We're at NVIDIA's GTC 2013 event where team green just updated their official roadmap and shared some more details about their Tegra portfolio, specifically additional information about Logan and Parker, the codename for the SoCs beyond Tegra 4. First up is Logan, which will be NVIDIA's first SoC with CUDA inside, specifically courtesy a Kepler architecture GPU capable of CUDA 5.0 and OpenGL 4.3. There's no details on the CPU side of things, but we're told to expect Logan demos (and samples) inside 2013 and production inside devices early 2014. 

It’s interesting to note that with the move to a Kepler architecture GPU, Logan will be taking on a vastly increased graphics feature set relative to Tegra 4. With Kepler comes OpenGL 4.3 capabilities, meaning that NVIDIA is not just catching up to OpenGL ES 3.0, but shooting right past it. Tessellation, compute shaders, and geometry shaders among other things are all present in OpenGL 4.3, far exeeding the much more limited and specialized OpenGL ES 3.0 feature set. Given the promotion that NVIDIA is putting into this - they've been making it quite clear t everyone that Logan will be OpenGL 4.3 capable - this may mean that NVIDIA intends to use OpenGL 4.3 as a competitive advantage with Logan, attracting developers and users looking for a more feature-filled SoC than what current OpenGL ES 3.0 SoCs are slated to provide.

On a final note about Logan, it’s interesting to note that Kepler has a fairly strict shader block granularity of 1 SMX, i.e. 192 CUDA cores. While NVIDIA can always redefine Kepler to mean what they say it means, if they do stick to that granularity then it should give us a very narrow range of possible GPU configurations for Logan.

After Logan is Parker, which NVIDIA shared will contain the codename Denver CPU NVIDIA is working on, with 64 bit capabilities and codename Maxwell GPU. Parker will also be built using 3D FinFET transistors, likely from TSMC.

Like Logan, it's clear that Parker will be benefitting from being based on a recent NVIDIA dGPU. While we don't know a great deal about Maxwell since it doesn't launch for roughly another year, NVIDIA has told us that Maxwell will support unified virtual memory. With Logan NVIDIA gains CUDA capabilities due to Kepler, but with Parker they are laying down the groundwork for full-on heterogeneous computing in a vein similar to what AMD and the ARM partners are doing with HSA. NVIDIA has so far not talked about heterogeneous computing in great detail since they only provide GPUs and limited functionality SoCs, but with Denver giving them an in-house CPU to pair with their in-house GPUs, products like Parker will be giving them new options to explore. And perhaps more meaningfully, the means to counter HSA-enabled ARM SoCs from rival firms.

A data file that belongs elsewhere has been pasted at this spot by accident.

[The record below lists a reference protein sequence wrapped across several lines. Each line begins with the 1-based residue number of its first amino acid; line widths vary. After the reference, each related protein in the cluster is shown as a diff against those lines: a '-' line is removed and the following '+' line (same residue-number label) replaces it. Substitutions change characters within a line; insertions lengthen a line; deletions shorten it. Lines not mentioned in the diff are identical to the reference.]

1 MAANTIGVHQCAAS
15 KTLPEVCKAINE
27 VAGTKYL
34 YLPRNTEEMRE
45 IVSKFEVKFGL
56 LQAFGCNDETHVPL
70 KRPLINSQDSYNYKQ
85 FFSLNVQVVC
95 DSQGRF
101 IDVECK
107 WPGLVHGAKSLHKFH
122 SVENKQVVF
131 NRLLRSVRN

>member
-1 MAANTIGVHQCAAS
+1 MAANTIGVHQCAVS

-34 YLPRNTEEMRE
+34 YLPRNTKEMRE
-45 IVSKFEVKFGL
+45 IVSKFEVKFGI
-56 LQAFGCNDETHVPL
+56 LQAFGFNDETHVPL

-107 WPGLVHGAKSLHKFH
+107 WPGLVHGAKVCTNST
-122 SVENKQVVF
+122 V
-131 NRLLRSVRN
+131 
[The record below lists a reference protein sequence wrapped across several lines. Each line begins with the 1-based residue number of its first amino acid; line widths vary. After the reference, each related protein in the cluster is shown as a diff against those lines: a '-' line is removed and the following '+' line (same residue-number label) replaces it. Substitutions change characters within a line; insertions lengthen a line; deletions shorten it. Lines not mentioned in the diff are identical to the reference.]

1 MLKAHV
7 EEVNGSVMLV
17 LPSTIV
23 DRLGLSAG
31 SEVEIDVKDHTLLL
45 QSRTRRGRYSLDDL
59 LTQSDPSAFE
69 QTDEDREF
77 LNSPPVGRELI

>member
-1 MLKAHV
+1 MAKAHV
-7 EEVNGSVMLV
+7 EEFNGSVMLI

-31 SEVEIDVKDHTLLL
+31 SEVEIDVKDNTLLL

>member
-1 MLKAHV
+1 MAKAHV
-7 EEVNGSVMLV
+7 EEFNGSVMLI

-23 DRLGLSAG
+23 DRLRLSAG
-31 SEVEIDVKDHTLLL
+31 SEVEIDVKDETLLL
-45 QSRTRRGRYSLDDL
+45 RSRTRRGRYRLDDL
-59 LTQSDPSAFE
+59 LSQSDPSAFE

In addition NVIDIA showed off a new product named Kayla which is a small, mITX-like board running a Tegra 3 SoC and unnamed new low power Kepler family GPU. 

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  • Alketi - Tuesday, March 19, 2013 - link

    Yeah, so I don't see how 20% generational gains get ARM to the golden ring before Intel.

    Intel is two generations away from having i7 desktop-class computing in a mobile power profile.

    Can ARM reach i7-class computing power in two generations??
    Reply
  • Krysto - Tuesday, March 19, 2013 - link

    Nvidia is being misleading. They are doing something like this "5x CPU improvement + 5x GPU improvement = 10x improvement!!".

    I hate it when they do that. That sort of calculation makes no sense whatsoever. In that case it would be a 5x improvement for both the CPU and the GPU, not a "10x" improvement. Same for the 100x one.
    Reply
  • ET - Wednesday, March 20, 2013 - link

    What are you basing this assertion on? If that was the case, Tegra 4 would have shown on the graph as being a 10x improvement over Tegra 3. Reply
  • jjj - Tuesday, March 19, 2013 - link

    We need more details on Kayla ,like how many SATA ports,what PSU one needs and when we get a Tegra 4 version. Reply
  • jwcalla - Tuesday, March 19, 2013 - link

    Looks like one SATA port from the photo. It might be limited to Linux only though. Reply
  • blckgrffn - Tuesday, March 19, 2013 - link

    Exactly. That is where things will start to get interesting, I think. If I want a little Tegra 3 system, the Ouya will scratch that itch well enough. Bring on a Tegra 4 mITX system. Reply
  • Brian Klug - Tuesday, March 19, 2013 - link

    I'm digging on that one, hopefully I can find out more!

    -Brian
    Reply
  • lmcd - Wednesday, March 20, 2013 - link

    Hopefully they've got one Sata II and one mSata or even two mSata; such a setup would be great for something like that tiny Antec behind-the-monitor case. Reply
  • silenceisgolden - Tuesday, March 19, 2013 - link

    Forgive me for being naive, but what could I be doing on a phone or a tablet or a Chromebook that I would need an application coded with CUDA for? Reply
  • Blammar - Tuesday, March 19, 2013 - link

    What good is a baby, eh? I can think of: accurate speech to text, nearly intelligent agents, lip reading, HDR and light field imaging, ... Reply

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